This month, one of my dearest friends invited me to participate in a full-moon fire ceremony. I said yes, not only because I love both her and fire ceremonies to pieces, but because I had been struggling with something for a long time, and I had just decided (literally the day before) that what I really needed to do was let go of it. So when my friend called out of the blue to suggest a fire ceremony, I took it as a sign.
I’ve held fire ceremonies myself before. My boys and I hold a ceremony every New Year’s Eve to release our inner shit and embrace the clean-slatedness of a brand new year, and last summer I held a fire ceremony to break free of my past by burning my old journals. My fire ceremonies (which, until this month, were the only ones I’d ever attended) are always loose, unstructured affairs, heavy on good intentions, light on ritual.
The full-moon fire ceremony at my friend’s house was a whole other beautiful thing.
There were six of us there, three couples. Out of the six, three had been trained as healers and had learned a very specific ritual for fire ceremonies… which we didn’t do, because it’s more elaborate and serious than any of us are, but we did take time at the beginning and end to connect consciously – aloud – with the four directions, and with the earth and the sky and each other. It was very moving, and when the time came for me to approach the fire, I felt that the ritual had imbued the moment with a certain sort of weight. The consequent release, when I dropped my handwritten note into the flames, was a whole-body experience. I shed some tears. I felt lighter.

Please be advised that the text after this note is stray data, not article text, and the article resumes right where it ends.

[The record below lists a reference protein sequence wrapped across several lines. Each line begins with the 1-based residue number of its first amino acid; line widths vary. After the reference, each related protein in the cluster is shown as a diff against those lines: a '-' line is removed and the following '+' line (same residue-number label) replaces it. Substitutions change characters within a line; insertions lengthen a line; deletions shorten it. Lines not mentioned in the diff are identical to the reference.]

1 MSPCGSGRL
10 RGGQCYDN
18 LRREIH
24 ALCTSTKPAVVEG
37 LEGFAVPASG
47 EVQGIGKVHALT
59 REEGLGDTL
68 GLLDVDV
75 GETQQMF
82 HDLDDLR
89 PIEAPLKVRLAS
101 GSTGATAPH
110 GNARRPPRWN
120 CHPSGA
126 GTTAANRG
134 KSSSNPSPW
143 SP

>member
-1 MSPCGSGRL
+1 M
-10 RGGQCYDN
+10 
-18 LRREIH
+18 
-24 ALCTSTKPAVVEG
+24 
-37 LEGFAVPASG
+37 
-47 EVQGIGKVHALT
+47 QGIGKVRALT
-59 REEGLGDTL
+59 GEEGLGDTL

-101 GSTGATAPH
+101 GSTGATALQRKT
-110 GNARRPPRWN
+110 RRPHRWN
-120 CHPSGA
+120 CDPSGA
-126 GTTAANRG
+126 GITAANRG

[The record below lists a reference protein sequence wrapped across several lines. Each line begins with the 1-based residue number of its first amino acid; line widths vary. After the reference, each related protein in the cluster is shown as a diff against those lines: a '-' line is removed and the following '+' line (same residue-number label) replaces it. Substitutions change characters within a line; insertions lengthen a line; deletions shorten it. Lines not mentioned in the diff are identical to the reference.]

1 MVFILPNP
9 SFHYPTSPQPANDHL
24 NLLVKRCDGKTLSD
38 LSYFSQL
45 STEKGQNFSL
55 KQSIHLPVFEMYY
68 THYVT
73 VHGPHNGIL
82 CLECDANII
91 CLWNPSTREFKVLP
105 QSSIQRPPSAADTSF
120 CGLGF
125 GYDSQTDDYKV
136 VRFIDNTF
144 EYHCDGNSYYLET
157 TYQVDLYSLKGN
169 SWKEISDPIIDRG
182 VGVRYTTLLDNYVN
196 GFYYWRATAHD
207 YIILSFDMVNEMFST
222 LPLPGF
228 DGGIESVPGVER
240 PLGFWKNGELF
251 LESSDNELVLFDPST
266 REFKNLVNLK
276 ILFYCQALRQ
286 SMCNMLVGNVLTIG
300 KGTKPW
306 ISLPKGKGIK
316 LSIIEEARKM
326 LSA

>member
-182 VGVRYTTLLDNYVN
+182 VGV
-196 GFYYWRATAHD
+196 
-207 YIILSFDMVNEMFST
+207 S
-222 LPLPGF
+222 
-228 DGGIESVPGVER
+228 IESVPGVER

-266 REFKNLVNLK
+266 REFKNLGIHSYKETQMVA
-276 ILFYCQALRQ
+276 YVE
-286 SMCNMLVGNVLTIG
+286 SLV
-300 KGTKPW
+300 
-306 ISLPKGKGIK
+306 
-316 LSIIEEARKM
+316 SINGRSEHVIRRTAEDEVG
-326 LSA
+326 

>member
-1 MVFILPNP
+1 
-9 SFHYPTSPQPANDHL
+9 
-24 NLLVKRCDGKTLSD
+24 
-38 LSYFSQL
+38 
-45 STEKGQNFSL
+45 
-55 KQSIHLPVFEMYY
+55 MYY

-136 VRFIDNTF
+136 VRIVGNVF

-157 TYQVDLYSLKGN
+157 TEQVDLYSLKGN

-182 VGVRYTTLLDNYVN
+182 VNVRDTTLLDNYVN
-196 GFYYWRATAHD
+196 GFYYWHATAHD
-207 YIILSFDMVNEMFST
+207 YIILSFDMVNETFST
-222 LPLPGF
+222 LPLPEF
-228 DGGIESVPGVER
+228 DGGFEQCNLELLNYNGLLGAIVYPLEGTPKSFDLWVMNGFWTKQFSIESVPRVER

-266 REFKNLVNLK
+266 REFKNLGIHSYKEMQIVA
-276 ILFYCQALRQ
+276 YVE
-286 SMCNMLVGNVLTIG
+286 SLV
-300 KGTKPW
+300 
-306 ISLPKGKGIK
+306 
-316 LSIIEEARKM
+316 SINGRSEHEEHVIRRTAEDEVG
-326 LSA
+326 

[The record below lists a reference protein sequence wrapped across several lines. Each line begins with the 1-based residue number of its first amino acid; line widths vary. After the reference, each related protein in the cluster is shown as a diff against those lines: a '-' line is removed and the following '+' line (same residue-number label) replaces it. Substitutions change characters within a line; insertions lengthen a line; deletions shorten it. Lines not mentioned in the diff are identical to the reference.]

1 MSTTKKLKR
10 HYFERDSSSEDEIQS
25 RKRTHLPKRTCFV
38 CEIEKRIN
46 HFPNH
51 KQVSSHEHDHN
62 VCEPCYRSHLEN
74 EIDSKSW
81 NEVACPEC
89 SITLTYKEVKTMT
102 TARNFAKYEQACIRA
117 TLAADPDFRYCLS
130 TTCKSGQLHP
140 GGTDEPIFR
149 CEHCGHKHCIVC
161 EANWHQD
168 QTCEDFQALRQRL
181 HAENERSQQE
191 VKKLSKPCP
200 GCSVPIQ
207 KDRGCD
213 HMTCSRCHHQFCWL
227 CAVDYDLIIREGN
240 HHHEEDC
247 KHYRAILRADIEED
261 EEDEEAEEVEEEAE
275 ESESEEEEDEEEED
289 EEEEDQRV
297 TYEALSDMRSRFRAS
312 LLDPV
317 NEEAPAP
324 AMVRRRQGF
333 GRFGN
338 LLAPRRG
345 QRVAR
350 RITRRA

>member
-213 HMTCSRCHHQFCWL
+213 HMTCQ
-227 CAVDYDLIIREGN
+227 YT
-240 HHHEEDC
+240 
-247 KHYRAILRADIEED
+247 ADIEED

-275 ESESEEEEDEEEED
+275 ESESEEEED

But all of that, as deeply affecting as it was to me, is not what this post is about. This post is about something that one of the healers said when he was explaining the purpose of a fire ceremony. He said:
The goal is to get to the place inside you
that isn’t clever or ashamed.
I love that. I haven’t stopped thinking about it since he said it. For me, it’s a hard place to get to, an unself-conscious, completely authentic, vulnerable, brave place where I’m neither worried what others think, nor acutely aware of my own flaws and weaknesses. I get there sometimes – when I’m fully present with someone I love, or when I’m fully engaged in the creative process, but it’s a fleeting thing. My inner neurotic performer-critic never stays down for long.
I was in that place as I approached the fire though, note in my hand. I’d found that place inside me that isn’t clever or ashamed, and what I felt in that moment was grounded, open, reverent, and sure.
I want to feel that way much, much more often. So it’s my mantra now. I whisper it every morning before I start my day. “Whatever happens,” I tell myself softly, “the goal is to get to the place inside you that isn’t clever or ashamed.”
I haven’t mastered it yet (not even close), but like all the best things in life, it’s a practice.
(This is how I picture the place inside me. Feel free to share how you picture yours.)